Responding to Engineer, Farmer and Pitcher (Fall 2015)
Ladies and Gentlemen,
The greatest words in baseball: Play ball.
Play ball! I want to thank all of you for making this article happen.
Elizabeth Davis, thank you for listening to the tip from the “tipper” about the baseball-pitching extended career of this engineer, pitcher (Knoxville ’60) and farmer.
David Goddard, thank you for your fancy, creative words of introduction exposing the hidden facts on some bygone happenings. You never know what is flying under the radar.
Adam Brimer, thank you for battling the Middle Tennessee rural simplicity, tall grass and other natural country elements during your visit. You know, being introduced to some sweet sorghum syrup could be a good thing.
All of you did your parts in a professional manner, and I enjoyed our contacts.
Thanks again — and play ball!
J. Randall Crowell, “High Pockets” (Knoxville ’60)
Crowell is the subject of a Spotlight feature in the Fall 2015 issue. David Goddard (Knoxville ’98) is media relations coordinator for the UT Knoxville College of Engineering. Elizabeth Davis (Knoxville ’96) was Tennessee Alumnus editor from 2012 to 2015.Adam Brimer (Knoxville ’07) is Tennessee Alumnus photo director.
Thank You, UT Advocacy and 4-H
4-H clubs were a significant contributor to where I am in life now. As a young 4-H clubber in the early 1950s, I went to camps at UT Martin, and as an older clubber I was a counselor at camps at UT Martin and a very active participant in the August Round-Up events on the UT Knoxville campus.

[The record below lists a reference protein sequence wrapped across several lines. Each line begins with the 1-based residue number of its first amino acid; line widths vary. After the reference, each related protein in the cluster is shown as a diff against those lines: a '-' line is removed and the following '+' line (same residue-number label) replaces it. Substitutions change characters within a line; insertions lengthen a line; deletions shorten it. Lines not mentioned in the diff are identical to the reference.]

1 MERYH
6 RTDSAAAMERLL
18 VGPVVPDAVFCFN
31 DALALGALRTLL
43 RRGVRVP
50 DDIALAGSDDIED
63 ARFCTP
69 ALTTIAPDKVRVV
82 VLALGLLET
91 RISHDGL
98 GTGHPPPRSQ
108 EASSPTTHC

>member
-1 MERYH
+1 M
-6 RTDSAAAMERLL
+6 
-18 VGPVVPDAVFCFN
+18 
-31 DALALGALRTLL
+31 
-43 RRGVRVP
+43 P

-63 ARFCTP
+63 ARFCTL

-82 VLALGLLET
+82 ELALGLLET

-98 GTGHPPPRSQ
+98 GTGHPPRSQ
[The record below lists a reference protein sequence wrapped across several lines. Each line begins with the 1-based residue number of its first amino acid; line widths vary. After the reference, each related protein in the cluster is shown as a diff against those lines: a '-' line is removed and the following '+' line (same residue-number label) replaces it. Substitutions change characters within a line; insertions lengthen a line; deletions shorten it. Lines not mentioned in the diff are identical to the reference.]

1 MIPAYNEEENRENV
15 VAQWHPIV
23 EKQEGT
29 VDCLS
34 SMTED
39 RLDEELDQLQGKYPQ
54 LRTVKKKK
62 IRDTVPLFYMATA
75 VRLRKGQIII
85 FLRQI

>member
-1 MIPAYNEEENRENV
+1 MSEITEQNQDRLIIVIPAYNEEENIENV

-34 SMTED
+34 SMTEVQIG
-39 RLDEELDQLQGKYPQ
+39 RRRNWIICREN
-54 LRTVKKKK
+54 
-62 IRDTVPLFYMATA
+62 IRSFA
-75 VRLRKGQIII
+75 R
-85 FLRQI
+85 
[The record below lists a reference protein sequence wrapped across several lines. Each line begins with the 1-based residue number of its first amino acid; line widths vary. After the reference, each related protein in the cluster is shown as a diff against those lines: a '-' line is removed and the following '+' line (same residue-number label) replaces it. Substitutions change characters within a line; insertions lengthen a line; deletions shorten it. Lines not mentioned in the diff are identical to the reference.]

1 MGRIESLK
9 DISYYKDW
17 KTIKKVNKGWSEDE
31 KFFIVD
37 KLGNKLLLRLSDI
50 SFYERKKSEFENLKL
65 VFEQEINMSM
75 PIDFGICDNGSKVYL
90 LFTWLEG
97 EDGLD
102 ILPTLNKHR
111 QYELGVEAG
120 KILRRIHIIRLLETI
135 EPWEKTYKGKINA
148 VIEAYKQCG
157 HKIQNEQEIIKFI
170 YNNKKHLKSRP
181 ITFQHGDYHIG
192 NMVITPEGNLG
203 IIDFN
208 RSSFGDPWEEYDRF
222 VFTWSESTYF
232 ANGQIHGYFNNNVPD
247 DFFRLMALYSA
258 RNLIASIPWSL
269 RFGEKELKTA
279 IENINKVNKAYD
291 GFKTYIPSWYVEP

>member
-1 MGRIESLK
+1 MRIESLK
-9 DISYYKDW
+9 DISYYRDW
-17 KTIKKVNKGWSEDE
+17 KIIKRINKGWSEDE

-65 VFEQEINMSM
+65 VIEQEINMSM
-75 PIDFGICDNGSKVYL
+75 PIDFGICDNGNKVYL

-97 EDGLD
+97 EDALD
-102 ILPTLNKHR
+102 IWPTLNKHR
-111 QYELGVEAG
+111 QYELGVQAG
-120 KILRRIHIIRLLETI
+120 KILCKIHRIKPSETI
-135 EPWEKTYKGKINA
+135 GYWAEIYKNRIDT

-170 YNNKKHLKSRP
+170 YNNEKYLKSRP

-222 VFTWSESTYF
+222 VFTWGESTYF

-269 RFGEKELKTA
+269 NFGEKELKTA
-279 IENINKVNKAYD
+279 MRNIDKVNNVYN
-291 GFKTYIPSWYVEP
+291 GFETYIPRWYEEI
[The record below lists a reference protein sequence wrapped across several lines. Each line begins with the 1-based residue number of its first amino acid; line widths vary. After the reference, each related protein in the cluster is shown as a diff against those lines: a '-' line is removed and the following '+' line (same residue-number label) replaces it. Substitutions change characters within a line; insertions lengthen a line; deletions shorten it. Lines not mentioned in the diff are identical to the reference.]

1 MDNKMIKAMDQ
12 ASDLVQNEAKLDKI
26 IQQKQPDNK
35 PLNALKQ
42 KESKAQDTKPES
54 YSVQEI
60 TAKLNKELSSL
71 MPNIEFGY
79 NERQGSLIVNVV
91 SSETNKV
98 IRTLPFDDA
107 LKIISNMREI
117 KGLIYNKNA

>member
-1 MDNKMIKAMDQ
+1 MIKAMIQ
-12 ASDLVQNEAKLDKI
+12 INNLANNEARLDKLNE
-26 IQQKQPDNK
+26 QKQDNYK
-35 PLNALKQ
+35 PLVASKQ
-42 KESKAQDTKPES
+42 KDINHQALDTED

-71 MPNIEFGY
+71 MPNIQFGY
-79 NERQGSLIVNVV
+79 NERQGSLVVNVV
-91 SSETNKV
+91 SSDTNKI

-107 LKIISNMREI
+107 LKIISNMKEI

I attribute my desire for an education and many positive life experiences (including a Ph.D. and work as an associate professor at UT Knoxville) to an early start in 4-H clubs.
Thank you, UT and the Advocacy Group, for what you did and are continuing to do to support and expand 4-H Clubs in Tennessee.
Dava H. Shoffner (UT Medical Center ’58;
Knoxville ’76, ’81, ’88)
Representation Beyond Infographics
Responding to: Where Does the UT Health Science Center Make its Impact?
I am disappointed in your recent article, “Where Does the UT Health Science Center Make its Impact?”
I graduated from UTHSC College of Medicine in 2013 and am completing my medical residency in pediatrics through UTHSC GME (Graduate Medical Education) in June of this year.
As a woman, I am proud that UT is coming closer to the national average of females being admitted to medical school and residency; however, I am saddened to see the pictorial symbols chosen for this article. The cartoon representations of physicians are all male, while the representations of nurses are female. We should be moving past this form of sexism in the medical professions, and I expect more from a university that is striving to push beyond these stereotypes.
I hope to see equal representation that is more accurately reflective of the current medical school, residency and faculty population in the future.
Megan Galaske, M.D. (HSC ’13)
The Alumnus will seek to be more cognizant of the choices of symbols in graphics in the future, and we appreciate reader feedback that helps us continue to improve the quality of the magazine.